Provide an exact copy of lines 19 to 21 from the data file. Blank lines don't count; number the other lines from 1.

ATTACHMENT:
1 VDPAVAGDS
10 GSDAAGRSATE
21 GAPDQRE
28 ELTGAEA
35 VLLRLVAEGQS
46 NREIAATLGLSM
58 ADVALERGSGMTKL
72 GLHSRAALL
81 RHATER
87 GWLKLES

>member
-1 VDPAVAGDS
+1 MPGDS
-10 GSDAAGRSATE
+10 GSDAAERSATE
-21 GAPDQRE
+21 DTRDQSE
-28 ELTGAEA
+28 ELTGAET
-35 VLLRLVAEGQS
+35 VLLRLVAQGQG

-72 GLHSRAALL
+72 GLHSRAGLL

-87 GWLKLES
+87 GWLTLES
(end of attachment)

+28 ELTGAET
-35 VLLRLVAEGQS
+35 VLLRLVAQGQG